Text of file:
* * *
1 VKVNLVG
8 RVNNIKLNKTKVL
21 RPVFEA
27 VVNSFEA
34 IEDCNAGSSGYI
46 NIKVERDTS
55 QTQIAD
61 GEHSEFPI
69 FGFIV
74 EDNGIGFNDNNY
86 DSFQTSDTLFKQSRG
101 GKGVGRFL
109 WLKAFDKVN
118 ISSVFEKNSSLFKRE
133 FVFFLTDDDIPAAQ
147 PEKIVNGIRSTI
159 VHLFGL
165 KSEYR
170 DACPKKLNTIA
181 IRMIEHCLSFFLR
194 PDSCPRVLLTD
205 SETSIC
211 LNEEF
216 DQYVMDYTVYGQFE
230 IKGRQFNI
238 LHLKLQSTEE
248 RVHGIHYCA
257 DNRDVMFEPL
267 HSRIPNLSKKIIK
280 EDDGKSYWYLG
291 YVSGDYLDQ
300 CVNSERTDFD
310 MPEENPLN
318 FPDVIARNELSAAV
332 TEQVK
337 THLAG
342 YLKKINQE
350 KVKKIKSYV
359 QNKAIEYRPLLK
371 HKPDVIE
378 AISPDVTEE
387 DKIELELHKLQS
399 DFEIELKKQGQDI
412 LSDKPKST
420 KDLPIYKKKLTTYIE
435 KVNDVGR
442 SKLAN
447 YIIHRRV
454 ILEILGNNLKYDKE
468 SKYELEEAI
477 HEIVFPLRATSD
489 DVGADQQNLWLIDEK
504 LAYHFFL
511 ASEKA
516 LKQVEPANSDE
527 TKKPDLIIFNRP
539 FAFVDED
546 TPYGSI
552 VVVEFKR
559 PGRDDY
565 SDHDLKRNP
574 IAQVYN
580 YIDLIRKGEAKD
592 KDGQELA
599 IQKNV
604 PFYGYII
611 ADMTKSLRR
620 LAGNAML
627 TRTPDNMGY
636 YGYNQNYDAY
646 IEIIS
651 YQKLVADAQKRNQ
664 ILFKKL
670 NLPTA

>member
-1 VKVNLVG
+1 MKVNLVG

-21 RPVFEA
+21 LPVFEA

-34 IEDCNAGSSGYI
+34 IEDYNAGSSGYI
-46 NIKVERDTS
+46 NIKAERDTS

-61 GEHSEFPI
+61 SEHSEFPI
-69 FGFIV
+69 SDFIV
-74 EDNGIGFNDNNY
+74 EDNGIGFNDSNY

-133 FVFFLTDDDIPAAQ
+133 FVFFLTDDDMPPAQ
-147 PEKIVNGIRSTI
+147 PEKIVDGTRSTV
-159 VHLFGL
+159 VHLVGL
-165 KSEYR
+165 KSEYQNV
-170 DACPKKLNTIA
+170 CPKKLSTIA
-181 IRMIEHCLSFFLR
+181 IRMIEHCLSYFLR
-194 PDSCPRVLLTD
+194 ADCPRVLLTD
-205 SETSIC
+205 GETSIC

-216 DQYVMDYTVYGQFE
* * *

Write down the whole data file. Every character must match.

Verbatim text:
1 VKVNLVG
8 RVNNIKLNKTKVL
21 RPVFEA
27 VVNSFEA
34 IEDCNAGSSGYI
46 NIKVERDTS
55 QTQIAD
61 GEHSEFPI
69 FGFIV
74 EDNGIGFNDNNY
86 DSFQTSDTLFKQSRG
101 GKGVGRFL
109 WLKAFDKVN
118 ISSVFEKNSSLFKRE
133 FVFFLTDDDIPAAQ
147 PEKIVNGIRSTI
159 VHLFGL
165 KSEYR
170 DACPKKLNTIA
181 IRMIEHCLSFFLR
194 PDSCPRVLLTD
205 SETSIC
211 LNEEF
216 DQYVMDYTVYGQFE
230 IKGRQFNI
238 LHLKLQSTEE
248 RVHGIHYCA
257 DNRDVMFEPL
267 HSRIPNLSKKIIK
280 EDDGKSYWYLG
291 YVSGDYLDQ
300 CVNSERTDFD
310 MPEENPLN
318 FPDVIARNELSAAV
332 TEQVK
337 THLAG
342 YLKKINQE
350 KVKKIKSYV
359 QNKAIEYRPLLK
371 HKPDVIE
378 AISPDVTEE
387 DKIELELHKLQS
399 DFEIELKKQGQDI
412 LSDKPKST
420 KDLPIYKKKLTTYIE
435 KVNDVGR
442 SKLAN
447 YIIHRRV
454 ILEILGNNLKYDKE
468 SKYELEEAI
477 HEIVFPLRATSD
489 DVGADQQNLWLIDEK
504 LAYHFFL
511 ASEKA
516 LKQVEPANSDE
527 TKKPDLIIFNRP
539 FAFVDED
546 TPYGSI
552 VVVEFKR
559 PGRDDY
565 SDHDLKRNP
574 IAQVYN
580 YIDLIRKGEAKD
592 KDGQELA
599 IQKNV
604 PFYGYII
611 ADMTKSLRR
620 LAGNAML
627 TRTPDNMGY
636 YGYNQNYDAY
646 IEIIS
651 YQKLVADAQKRNQ
664 ILFKKL
670 NLPTA

>member
-1 VKVNLVG
+1 MKVNLVG

-21 RPVFEA
+21 LPVFEA

-34 IEDCNAGSSGYI
+34 IEDYNAGSSGYI
-46 NIKVERDTS
+46 NIKAERDTS

-61 GEHSEFPI
+61 SEHSEFPI
-69 FGFIV
+69 SDFIV
-74 EDNGIGFNDNNY
+74 EDNGIGFNDSNY

-133 FVFFLTDDDIPAAQ
+133 FVFFLTDDDMPPAQ
-147 PEKIVNGIRSTI
+147 PEKIVDGTRSTV
-159 VHLFGL
+159 VHLVGL
-165 KSEYR
+165 KSEYQNV
-170 DACPKKLNTIA
+170 CPKKLSTIA
-181 IRMIEHCLSFFLR
+181 IRMIEHCLSYFLR
-194 PDSCPRVLLTD
+194 ADCPRVLLTD
-205 SETSIC
+205 GETSIC

-216 DQYVMDYTVYGQFE